« ZurückWeiter »
When I behold the violet past prime,
There is a tenderness of feeling in the following sonnet, that must touch the coldest reader.
“That time of year thou may'st in me behold
When yellow leaves, or none, or few, do hang,
To love that well, which thou must leave e'er long.” There is much grace and ingenuity in the following apology for his long silence. The line in Italics is truly exquisite.
“ My love is strengthened, though more weak in seeming,
I love not less, though less the show appear:
The imagery and the harmony of the first two lines of the sunnet to Time are almost perfect.
“Oh! carve not with thine hours my love's fair brow,
Nor draw no lines there with thine antique pen.” The pathos and melody of the ensuing sonnet will be immediately acknowledged by every reader of taste and sensibility.
“No longer mourn for me when I am dead,
Then you shall bear the sullen surly bell
Avd mock you with me after I am gone." The next brief extract, in which the poet expresses his willingness to bear all the blame of his forced separation from his friend, is equally touching. There is great force in the line in Italics.
Knowing thy will,
And haply of our old acquaintance tell." There is a freshness and beauty as of vernal breezes and blue skies in the first half of the following sonnet.
“ From you have I been absent in the spring,
When proud-pied April, dressed in all his trim,
Yet nor the lays of bird, nor the sweet smell
The following is a fine burst of poetry, and is characterized by that easy force of style, and exuberance of fancy, and that almost miraculous felicity of diction which seem peculiar to this mighty genius. His descriptions of morning come upon us like the dawn itself.
“Full many a glorious morning have I seen
Flatter the mountain tops with sovereign eye,
But instead of particularising in this way the various gems in these sonnets, I will now heap a few more together, and let the reader make his own comments on their beauty.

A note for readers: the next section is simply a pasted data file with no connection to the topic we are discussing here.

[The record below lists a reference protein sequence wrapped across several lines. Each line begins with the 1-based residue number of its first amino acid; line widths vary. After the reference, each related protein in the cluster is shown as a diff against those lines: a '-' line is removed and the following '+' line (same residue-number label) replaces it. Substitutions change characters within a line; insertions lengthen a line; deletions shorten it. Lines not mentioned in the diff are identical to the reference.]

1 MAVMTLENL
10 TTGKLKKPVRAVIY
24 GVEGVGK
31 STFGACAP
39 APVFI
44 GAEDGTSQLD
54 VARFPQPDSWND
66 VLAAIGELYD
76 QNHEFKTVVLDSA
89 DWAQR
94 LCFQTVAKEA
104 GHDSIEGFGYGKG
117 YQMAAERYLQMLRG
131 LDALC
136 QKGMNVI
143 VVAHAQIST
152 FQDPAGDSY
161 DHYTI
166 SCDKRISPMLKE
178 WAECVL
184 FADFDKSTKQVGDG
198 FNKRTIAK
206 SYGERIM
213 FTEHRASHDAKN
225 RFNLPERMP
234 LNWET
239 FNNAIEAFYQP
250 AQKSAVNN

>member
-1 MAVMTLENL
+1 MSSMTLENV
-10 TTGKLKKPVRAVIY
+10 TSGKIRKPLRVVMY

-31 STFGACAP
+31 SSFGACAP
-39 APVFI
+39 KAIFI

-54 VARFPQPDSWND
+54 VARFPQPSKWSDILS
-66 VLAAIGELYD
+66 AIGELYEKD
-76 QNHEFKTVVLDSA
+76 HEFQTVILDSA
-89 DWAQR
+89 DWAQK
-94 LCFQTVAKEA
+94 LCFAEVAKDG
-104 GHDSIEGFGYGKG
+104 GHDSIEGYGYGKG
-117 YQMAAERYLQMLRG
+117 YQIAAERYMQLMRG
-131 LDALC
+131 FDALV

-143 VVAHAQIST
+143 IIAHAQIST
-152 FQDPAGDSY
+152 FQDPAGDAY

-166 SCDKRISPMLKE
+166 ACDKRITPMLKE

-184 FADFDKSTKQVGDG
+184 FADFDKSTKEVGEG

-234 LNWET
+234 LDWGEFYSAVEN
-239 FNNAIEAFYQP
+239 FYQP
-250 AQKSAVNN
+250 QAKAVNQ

“ Like as the waves make to the pebbled shore,
So do our minutes hasten to their end.”
“ Great princes' favorites their fair leaves spread
But as the marigold at the sun's eye:
“ So flatter I the swart-complerioned night."
" Thy glass will show thee how thy beauties wear,
Thy dial how thy precious minutes waste :
Thou by thy dial's shady stealth may'st know
« Three winters cold
“ And truly not the morning sun of heaven
Better becomes the grey cheeks of the East,
“O call not me to justify the wrong,
That thy unkindness lays upon my heart;
“ Ah! do not when my heart hath 'scaped this sorrow
Come in the rearward of a conquered woe.”
“ Did not the heavenly rhetoric of thine eye,
'Gainst which the world can ne'er hold argument,” &c.
Those persons to whom I may have the good fortune to introduce Shakespeare as a sonnet-writer, will feel no little surprise at the extreme elegance and accuracy of his verse. There is an occasional smartness, terseness and antithesis in many of his poems, that people are apt to consider peculiar to the moderns. There is a balanced harmony, a point and opposition, in the following couplets, that have not been excelled by Pope or Darwin. And yet they were written upwards of two centuries ago !
“ The worth of that, is that which it contains,
And that is this, and this with thee remains.
I am to wait, though waiting so, be hell;
For sweetest things turn sourest by their deeds;
For we, that now behold these present days,
But thence I learn, and find the lesson true,
Him have I lost; thou hast both him and me;
For I have sworn thee fair; more perjured I,
Come there for cure, and this by that I prove
Blessed are you, whose worthiness gives scope
After these specimens, to which I could add a thousand others, Johnson's talk about the rude state of English versification before the time of Waller and Pope is worse than foolish. It was disgraceful in a writer who set himself up as the historian of poetry and poets, to pass over the age of Shakespeare in the way he has done.
I have as yet confined myself to a consideration of their poetical merit, but though I do not propose to enter fully into the question at present, I cannot help subjoining a few passages to support Schlegel's position, that much of the poet's personal history and private feelings is revealed in these condemned and neglected sonnets.
The following lines contain an affecting allusion to his profession as an actor, an acknowledgment of his follies, which he no doubt rightly attributes to the influence of his unfortunate circumstances, and an intimation of profound repentance. Pope has observed that “ Shakespeare was obliged to please the lowest